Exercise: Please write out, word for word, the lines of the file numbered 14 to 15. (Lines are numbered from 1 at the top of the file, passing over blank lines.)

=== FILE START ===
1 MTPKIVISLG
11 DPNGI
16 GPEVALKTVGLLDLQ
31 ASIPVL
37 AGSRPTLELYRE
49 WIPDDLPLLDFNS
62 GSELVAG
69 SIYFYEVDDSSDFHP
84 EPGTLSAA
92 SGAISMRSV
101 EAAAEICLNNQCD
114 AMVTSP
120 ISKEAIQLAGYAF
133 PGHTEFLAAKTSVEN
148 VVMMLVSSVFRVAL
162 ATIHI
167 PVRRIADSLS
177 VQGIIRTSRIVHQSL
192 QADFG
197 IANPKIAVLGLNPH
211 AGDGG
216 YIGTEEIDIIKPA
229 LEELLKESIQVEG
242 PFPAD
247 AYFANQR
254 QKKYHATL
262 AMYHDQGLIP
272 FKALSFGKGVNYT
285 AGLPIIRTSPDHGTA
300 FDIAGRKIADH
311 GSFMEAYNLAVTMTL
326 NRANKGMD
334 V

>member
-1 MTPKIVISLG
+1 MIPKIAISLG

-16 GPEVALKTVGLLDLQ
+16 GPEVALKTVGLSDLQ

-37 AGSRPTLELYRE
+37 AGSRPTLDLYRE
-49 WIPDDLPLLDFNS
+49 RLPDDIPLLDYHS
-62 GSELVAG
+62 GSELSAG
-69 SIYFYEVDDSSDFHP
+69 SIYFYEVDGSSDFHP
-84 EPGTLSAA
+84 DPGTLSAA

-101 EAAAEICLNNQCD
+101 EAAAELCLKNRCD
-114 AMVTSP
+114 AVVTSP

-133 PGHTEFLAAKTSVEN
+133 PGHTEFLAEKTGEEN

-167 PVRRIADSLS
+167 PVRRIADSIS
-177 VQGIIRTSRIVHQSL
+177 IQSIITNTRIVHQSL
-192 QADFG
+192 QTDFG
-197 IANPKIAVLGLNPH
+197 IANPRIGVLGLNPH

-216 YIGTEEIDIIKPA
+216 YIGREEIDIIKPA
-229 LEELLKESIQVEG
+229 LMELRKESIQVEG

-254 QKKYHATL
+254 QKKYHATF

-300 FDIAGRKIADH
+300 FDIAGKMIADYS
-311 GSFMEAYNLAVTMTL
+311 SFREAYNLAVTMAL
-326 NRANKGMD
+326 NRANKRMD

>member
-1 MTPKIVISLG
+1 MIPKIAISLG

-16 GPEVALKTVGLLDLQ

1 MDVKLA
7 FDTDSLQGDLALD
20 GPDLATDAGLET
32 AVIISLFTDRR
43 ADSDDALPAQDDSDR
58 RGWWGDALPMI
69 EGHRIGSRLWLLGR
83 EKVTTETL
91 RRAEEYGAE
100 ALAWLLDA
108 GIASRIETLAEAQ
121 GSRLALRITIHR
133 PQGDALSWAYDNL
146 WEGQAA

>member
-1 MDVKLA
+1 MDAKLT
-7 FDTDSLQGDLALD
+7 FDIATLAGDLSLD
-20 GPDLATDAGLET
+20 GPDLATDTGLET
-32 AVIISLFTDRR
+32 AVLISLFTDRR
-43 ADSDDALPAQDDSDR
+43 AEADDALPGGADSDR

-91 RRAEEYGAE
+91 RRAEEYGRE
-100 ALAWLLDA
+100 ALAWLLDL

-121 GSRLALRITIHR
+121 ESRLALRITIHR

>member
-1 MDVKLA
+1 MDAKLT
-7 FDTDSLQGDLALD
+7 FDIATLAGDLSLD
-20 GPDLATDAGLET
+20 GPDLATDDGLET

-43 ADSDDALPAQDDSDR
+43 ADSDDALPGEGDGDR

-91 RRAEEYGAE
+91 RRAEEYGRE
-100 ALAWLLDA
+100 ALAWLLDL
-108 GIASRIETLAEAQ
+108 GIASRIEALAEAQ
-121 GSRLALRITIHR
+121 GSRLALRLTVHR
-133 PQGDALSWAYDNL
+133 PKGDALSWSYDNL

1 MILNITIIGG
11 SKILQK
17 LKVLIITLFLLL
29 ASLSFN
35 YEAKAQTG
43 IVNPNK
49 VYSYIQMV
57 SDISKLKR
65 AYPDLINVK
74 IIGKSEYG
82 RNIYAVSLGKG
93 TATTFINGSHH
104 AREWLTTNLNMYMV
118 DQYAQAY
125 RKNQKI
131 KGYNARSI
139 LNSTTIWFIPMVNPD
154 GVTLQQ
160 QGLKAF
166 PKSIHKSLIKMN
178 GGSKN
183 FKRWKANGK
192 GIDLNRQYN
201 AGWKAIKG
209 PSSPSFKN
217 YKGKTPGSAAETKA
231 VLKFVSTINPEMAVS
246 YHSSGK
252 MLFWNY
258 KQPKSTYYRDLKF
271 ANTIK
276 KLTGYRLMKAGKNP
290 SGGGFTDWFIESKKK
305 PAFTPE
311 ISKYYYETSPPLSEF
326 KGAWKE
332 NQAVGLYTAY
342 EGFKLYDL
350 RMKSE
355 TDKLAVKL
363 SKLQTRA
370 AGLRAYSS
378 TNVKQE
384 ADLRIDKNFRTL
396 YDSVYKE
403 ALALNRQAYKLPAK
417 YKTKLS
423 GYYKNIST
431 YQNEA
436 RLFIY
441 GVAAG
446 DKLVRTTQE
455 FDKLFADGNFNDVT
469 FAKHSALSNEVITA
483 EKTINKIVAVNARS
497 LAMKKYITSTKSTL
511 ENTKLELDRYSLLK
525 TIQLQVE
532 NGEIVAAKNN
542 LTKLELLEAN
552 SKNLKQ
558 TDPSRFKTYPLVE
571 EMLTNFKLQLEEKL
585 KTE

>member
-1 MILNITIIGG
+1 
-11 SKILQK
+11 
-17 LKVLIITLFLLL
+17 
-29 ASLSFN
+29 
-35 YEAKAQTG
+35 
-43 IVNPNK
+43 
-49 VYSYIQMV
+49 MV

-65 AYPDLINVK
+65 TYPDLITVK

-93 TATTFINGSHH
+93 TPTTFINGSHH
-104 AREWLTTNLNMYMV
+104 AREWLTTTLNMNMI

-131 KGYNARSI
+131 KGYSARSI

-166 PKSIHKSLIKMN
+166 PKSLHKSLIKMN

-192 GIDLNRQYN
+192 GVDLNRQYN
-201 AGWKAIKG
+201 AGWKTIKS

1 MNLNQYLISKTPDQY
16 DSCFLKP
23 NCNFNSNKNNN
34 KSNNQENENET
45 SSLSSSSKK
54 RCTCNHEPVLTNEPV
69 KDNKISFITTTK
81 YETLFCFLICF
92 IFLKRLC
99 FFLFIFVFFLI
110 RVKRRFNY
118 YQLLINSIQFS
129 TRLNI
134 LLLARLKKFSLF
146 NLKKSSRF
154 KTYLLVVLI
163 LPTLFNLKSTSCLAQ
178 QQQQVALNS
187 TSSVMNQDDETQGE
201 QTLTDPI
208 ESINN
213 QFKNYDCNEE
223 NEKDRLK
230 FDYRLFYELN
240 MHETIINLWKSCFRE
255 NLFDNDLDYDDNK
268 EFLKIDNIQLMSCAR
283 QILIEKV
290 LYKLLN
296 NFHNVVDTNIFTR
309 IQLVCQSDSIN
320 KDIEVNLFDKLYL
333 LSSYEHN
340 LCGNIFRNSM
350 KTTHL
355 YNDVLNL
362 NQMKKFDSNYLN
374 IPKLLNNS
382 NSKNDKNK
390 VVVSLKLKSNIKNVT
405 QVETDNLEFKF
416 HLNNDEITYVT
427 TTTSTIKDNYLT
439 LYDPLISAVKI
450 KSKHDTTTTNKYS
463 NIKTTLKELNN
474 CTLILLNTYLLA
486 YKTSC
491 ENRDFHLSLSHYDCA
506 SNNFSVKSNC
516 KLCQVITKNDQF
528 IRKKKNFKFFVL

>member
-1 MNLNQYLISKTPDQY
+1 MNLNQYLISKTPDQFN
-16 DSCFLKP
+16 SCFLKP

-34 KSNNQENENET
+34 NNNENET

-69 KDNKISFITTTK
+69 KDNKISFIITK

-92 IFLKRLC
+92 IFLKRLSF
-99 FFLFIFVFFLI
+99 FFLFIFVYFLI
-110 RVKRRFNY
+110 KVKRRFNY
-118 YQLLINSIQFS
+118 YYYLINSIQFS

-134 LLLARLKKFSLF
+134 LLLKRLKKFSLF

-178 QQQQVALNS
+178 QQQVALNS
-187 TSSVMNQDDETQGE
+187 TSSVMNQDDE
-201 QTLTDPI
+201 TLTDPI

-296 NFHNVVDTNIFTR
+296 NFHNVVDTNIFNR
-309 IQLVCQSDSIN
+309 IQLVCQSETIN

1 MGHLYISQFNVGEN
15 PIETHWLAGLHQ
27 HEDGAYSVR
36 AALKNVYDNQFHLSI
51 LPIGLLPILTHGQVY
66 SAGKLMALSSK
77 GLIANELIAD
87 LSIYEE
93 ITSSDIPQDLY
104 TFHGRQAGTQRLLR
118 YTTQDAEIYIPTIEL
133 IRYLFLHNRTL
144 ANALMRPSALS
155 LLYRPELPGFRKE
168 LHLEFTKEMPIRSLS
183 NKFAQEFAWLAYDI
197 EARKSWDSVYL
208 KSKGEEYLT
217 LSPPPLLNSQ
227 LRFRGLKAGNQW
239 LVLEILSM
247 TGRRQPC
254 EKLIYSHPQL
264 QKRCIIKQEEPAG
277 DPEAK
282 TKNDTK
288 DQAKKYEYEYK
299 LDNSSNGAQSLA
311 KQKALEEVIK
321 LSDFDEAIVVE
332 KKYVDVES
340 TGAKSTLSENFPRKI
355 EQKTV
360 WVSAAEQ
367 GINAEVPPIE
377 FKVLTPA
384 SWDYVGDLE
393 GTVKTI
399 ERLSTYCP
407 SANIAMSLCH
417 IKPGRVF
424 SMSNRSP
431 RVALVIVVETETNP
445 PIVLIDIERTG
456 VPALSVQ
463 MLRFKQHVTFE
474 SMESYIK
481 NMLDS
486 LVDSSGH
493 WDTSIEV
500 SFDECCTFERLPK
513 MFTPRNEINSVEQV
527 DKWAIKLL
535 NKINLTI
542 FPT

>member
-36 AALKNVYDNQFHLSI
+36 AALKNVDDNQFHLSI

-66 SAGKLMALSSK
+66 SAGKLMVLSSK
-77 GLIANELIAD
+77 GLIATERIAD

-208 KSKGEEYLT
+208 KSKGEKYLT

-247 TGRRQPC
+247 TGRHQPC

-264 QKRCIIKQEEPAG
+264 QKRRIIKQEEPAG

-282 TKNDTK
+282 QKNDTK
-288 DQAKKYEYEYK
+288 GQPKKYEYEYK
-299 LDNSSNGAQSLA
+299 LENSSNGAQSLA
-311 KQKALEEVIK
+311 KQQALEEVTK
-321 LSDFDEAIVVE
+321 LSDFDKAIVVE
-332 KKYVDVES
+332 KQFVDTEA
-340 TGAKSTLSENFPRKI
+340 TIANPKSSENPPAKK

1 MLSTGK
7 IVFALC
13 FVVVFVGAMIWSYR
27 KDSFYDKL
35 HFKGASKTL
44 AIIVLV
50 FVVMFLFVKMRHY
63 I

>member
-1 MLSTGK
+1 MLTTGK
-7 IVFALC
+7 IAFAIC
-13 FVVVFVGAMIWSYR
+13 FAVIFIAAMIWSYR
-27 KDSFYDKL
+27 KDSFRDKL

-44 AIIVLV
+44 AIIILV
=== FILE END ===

133 PGHTEFLAAKTSVEN
148 VVMMLVSSVFRVAL